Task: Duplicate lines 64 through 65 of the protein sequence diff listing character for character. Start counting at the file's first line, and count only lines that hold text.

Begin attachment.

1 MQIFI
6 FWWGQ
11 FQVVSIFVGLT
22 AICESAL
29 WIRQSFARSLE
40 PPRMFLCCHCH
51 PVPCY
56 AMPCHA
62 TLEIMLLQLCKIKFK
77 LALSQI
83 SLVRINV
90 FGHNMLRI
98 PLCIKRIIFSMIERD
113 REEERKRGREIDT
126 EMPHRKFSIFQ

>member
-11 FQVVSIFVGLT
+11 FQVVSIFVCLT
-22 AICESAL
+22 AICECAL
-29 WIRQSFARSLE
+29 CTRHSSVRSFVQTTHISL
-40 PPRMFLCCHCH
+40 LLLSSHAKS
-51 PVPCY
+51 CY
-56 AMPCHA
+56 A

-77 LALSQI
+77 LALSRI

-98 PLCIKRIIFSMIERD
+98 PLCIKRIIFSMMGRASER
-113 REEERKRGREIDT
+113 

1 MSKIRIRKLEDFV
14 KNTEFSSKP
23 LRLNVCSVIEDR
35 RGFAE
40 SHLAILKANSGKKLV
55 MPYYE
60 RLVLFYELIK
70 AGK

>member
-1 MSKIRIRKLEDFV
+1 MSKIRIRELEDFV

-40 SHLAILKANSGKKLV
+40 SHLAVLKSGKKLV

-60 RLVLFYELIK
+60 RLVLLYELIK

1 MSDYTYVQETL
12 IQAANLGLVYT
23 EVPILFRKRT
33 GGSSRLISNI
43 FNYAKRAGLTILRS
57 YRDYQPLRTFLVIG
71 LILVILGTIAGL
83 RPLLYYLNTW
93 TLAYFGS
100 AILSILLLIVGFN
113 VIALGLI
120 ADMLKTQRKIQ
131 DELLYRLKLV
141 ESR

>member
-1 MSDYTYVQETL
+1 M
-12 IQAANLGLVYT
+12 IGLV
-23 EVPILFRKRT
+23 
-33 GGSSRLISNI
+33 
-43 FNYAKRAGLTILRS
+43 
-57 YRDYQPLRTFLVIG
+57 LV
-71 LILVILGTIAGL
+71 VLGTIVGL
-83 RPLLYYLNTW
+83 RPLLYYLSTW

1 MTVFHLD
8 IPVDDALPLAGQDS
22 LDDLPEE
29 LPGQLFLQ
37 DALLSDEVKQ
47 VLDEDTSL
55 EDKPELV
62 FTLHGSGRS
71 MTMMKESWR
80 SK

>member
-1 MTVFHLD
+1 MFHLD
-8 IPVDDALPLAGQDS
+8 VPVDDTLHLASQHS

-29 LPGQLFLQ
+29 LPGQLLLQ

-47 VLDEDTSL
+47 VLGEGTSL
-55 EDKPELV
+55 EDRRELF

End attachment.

>member
-1 MSDYTYVQETL